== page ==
While we all know that Edward Snowden didn't follow lawful procedures in what he did & damaged to some degree US relationships with other nations; it's intersting to note that long after the allegations against him arose, he has more on his side than against. Approximately 60% of those on Twitter consider him a Patriot, rather than a Traitor, which was after the recent interview with Brian Williams of NBC.
Not that we can believe every word that's uttered from his mouth, but some of the things that he has stated has placed US officials in damage control mode. No way could one make all of these things up & no way could he have known all of the things that has been reported, w/out anyone giving authority.
Plus in the interview, it shows that Snowden did work for the US (or an agency of), undercover, under an assumed name(s), something that had never been prior published by US officials. It seems that the US government, embarrassed by his actions, has portrayed Snowden as one of the "little guys", yet the interview suggests otherwise. There's likely a lot more that hasn't been told, as we've only seen edited segments of the interview, nor has US officials came clean about his real status. It seems that everytime something credible does come in, the officials aren't flatly denying any of it. They're currently reviewing data collection/mining policies & making adjustments (or so they say).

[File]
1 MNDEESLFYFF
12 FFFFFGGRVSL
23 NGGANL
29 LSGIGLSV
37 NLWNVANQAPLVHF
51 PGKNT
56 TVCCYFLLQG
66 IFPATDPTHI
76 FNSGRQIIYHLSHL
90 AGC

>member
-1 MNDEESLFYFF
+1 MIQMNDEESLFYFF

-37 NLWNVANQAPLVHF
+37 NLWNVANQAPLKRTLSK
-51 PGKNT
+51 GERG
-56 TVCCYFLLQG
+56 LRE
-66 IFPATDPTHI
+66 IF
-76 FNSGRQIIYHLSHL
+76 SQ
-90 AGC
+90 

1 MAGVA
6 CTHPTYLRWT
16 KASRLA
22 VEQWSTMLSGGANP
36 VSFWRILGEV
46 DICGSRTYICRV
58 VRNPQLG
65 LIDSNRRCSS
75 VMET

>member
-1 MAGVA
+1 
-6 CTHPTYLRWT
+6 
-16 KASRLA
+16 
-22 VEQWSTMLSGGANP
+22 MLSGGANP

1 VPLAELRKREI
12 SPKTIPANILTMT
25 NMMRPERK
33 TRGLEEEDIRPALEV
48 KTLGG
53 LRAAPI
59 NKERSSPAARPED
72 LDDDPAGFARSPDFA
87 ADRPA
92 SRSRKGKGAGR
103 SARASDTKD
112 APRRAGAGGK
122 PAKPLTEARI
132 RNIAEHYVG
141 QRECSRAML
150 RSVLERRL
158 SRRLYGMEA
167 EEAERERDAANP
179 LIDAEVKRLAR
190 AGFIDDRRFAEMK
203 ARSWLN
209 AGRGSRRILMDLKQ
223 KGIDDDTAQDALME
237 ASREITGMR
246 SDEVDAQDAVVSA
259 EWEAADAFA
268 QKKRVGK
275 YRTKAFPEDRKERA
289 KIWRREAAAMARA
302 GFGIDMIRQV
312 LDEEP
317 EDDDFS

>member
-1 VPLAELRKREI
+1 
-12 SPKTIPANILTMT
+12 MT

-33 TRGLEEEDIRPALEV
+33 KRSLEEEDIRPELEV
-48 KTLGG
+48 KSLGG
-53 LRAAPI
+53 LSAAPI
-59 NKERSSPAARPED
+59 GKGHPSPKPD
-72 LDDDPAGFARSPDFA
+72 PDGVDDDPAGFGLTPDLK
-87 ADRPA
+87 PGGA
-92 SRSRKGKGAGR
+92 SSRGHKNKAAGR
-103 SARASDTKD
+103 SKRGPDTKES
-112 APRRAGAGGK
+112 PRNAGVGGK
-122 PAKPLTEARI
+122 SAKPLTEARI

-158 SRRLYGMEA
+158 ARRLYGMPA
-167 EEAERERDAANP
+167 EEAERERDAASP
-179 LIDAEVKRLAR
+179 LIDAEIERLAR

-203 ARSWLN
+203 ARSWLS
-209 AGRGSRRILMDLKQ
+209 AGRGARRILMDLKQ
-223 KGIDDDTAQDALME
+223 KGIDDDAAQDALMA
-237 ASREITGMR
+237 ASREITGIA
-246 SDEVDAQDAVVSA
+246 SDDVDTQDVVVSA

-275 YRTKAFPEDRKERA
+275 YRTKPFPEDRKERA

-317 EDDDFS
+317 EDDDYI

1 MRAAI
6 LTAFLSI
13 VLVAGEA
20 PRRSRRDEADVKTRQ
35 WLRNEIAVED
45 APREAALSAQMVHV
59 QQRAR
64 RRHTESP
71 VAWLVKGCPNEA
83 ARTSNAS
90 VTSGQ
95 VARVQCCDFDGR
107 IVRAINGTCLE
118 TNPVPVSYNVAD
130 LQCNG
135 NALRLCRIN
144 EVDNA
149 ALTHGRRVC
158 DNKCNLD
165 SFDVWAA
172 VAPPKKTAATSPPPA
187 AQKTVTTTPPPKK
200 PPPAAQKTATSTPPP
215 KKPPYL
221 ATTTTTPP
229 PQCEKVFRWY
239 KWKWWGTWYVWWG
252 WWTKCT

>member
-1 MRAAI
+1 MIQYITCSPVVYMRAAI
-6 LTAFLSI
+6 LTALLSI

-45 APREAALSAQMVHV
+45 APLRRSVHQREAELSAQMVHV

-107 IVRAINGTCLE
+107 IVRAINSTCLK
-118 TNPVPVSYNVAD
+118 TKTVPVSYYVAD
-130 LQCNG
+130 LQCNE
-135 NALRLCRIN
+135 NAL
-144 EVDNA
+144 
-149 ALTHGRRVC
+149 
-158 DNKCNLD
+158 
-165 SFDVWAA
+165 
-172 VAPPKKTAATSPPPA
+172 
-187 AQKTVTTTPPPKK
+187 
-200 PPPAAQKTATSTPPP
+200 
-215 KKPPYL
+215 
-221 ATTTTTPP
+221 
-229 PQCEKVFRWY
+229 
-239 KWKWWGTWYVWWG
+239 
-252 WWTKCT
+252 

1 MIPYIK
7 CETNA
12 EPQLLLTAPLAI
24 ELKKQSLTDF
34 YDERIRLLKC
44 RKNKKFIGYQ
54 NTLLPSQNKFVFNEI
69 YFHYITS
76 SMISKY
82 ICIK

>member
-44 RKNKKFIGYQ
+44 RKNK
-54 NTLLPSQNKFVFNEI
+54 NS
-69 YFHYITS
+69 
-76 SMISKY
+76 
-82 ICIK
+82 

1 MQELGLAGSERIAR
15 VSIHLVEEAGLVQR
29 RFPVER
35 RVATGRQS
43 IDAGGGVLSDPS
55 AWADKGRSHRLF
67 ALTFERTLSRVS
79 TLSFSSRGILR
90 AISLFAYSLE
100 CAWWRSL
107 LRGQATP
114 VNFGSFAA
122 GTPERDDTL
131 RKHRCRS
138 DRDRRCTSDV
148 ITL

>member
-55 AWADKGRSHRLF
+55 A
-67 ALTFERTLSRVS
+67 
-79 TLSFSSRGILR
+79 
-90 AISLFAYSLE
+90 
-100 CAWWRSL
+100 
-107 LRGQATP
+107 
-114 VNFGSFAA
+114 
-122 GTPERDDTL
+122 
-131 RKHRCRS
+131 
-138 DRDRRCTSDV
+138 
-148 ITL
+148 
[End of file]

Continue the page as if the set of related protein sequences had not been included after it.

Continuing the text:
While I believe that Edward Snowden did break his promise to the US citizens, only a court of law, if caught (or handed over) can determine guilt or innocence. That's a guarantee to all US citizens & no one should be pre-judged based upon media reports from one side or the other.
However, what he did, like or dislike him personally, was made Americans more aware of our status. That we're not totally free to do as we please, even if we're otherwise not breaking the law, that we can be censored at anytime, our emails, cell phone/landline usage, online usage/postings, with one command, everything except our thoughts can be collected. While much of this was caused by the post 9/11 tragedy, few of us really knew how powerful government is, especially the random collection of data of otherwise law abiding citizens. That, in my opinion, is an unnecessary invasion of our privacy & waste of resources that could be used elsewhere.
Regardless of Edward Snowden's eventual fate, his name is now in US history. Whether or not it's to the good or bad, time will determine.